The electrocardiogram was recorded for 100 seconds in 50 patients with atrial fibrillation to determine the relations between QT intervals and both the mean and instantaneous ventricular rates. The mean ventricular rate was 94 beats per minute with a mean QT interval of 357 ms. The mean QTc, corrected beat by beat with Bazett's formula, was 444 ms--longer than reported for sinus rhythm. Between subjects, the mean QT interval was linearly related to the mean RR interval, with a slope of +21%. Within all 50 recordings there was a statistically significant correlation between QT intervals and immediately preceding RR intervals, with an average slope of +7%. This within subject QT/RR interval slope was greater at faster mean ventricular rates. In atrial fibrillation, as in sinus rhythm, the QT interval is a function of both the mean ventricular rate and the instantaneous ventricular rate, with the mean ventricular rate predominating; a simple correction of QT intervals for heart rate is therefore inadequate. Comparison of uncorrected QT intervals with those of earlier published series of people in sinus rhythm, however, suggested that atrial fibrillation is associated with prolongation of the mean QT interval.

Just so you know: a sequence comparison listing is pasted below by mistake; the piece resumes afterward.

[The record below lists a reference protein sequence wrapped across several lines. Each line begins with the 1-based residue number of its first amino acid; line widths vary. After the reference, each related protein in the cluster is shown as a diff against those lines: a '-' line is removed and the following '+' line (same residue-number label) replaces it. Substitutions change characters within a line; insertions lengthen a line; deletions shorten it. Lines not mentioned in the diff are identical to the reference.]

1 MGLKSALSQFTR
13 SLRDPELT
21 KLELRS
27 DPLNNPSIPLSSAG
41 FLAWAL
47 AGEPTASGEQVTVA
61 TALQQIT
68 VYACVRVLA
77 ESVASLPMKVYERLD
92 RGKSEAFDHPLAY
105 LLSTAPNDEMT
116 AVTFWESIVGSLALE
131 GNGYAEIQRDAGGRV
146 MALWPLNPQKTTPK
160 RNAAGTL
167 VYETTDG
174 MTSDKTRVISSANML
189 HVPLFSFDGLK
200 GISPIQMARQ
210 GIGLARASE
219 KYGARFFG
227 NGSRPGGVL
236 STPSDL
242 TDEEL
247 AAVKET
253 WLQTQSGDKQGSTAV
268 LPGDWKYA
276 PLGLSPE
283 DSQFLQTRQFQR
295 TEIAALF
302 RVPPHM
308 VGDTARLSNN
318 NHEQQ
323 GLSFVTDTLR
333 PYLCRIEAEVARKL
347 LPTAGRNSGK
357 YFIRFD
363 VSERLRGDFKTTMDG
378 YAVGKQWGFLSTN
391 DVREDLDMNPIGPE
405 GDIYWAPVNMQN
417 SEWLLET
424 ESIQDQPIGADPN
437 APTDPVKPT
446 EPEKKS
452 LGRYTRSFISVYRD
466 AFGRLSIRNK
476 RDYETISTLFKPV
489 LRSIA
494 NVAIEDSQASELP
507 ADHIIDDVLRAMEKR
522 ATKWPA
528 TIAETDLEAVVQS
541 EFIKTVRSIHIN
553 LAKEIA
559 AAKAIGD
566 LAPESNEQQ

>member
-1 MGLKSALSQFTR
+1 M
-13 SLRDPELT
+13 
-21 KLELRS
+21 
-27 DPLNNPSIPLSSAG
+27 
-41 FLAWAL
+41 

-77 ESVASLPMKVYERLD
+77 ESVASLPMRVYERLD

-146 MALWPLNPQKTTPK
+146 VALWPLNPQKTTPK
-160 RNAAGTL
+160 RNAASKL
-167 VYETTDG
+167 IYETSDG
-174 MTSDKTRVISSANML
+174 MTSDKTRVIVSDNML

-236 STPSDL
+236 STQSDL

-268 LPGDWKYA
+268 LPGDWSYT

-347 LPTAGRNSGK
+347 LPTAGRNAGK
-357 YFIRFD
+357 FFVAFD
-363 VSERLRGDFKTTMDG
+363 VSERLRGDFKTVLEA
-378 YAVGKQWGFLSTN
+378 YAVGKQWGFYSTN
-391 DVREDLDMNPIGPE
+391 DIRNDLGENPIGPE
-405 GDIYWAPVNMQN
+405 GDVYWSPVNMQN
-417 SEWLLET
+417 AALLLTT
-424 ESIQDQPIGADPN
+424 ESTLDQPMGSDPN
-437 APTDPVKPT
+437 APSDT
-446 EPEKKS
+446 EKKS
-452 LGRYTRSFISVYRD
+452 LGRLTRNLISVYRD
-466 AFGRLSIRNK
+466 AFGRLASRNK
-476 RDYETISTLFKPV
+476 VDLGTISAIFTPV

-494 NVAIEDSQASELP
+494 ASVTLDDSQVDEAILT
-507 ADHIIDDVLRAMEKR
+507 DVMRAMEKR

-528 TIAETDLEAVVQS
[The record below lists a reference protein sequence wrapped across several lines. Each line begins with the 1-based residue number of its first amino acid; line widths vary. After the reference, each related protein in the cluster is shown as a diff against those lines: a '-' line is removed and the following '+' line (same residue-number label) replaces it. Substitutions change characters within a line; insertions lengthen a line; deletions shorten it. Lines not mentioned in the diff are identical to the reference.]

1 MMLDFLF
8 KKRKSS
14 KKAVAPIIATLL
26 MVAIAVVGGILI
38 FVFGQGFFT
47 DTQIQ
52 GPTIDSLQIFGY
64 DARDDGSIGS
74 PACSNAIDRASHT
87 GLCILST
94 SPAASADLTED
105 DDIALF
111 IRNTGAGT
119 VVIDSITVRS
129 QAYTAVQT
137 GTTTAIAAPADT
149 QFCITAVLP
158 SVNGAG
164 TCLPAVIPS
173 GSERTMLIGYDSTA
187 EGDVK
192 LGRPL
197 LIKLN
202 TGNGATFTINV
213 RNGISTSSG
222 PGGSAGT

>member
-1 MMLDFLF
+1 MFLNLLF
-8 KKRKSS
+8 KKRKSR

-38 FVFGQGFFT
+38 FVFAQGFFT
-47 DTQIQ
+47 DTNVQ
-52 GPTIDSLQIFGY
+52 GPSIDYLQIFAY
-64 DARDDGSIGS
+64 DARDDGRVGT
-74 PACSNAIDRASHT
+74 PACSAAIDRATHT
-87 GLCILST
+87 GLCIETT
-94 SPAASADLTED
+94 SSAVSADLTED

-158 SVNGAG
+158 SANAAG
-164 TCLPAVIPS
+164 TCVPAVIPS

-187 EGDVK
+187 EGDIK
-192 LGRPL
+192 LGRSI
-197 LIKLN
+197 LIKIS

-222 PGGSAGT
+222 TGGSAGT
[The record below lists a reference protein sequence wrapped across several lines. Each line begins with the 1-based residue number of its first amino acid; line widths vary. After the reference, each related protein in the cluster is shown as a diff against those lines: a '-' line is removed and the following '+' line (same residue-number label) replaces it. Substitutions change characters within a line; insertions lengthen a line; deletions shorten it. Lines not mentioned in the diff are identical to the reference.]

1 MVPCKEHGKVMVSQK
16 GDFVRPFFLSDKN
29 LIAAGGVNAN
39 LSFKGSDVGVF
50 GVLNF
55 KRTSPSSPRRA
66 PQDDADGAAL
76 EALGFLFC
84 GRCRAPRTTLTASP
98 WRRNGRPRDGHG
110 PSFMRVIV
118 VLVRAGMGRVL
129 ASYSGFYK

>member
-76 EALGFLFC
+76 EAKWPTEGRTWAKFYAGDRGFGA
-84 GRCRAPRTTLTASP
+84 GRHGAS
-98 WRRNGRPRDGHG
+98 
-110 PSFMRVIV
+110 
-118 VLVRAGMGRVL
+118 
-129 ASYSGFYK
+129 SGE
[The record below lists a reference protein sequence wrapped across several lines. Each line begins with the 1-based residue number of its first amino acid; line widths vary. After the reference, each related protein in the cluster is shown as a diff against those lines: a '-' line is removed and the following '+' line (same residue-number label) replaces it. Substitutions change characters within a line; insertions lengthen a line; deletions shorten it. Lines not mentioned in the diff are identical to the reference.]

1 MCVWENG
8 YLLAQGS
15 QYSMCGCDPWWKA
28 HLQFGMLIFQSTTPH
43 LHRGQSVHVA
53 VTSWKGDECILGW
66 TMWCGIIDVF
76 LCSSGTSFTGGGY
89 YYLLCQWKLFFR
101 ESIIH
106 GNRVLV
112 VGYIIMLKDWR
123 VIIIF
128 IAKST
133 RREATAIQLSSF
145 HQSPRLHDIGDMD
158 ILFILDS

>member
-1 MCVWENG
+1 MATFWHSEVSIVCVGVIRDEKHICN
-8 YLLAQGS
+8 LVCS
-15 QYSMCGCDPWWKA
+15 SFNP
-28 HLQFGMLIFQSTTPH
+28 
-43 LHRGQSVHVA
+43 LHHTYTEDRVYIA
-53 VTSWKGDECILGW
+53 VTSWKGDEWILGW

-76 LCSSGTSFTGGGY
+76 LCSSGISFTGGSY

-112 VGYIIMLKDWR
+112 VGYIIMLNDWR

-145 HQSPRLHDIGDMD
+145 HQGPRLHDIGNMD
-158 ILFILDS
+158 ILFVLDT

Statistics from Altmetric.com
If you wish to reuse any or all of this article please use the link below which will take you to the Copyright Clearance Center’s RightsLink service. You will be able to get a quick price and instant permission to reuse the content in many different ways.